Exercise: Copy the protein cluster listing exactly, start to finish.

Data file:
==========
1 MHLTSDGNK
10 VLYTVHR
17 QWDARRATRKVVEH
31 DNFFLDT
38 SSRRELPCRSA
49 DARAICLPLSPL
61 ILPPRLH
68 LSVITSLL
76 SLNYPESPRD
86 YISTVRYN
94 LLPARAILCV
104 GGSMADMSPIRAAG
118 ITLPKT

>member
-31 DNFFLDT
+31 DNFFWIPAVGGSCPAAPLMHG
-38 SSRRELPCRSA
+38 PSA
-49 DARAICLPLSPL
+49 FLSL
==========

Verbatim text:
1 MHLTSDGNK
10 VLYTVHR
17 QWDARRATRKVVEH
31 DNFFLDT
38 SSRRELPCRSA
49 DARAICLPLSPL
61 ILPPRLH
68 LSVITSLL
76 SLNYPESPRD
86 YISTVRYN
94 LLPARAILCV
104 GGSMADMSPIRAAG
118 ITLPKT

>member
-31 DNFFLDT
+31 DNFFWIPAVGGSCPAAPLMHG
-38 SSRRELPCRSA
+38 PSA
-49 DARAICLPLSPL
+49 FLSL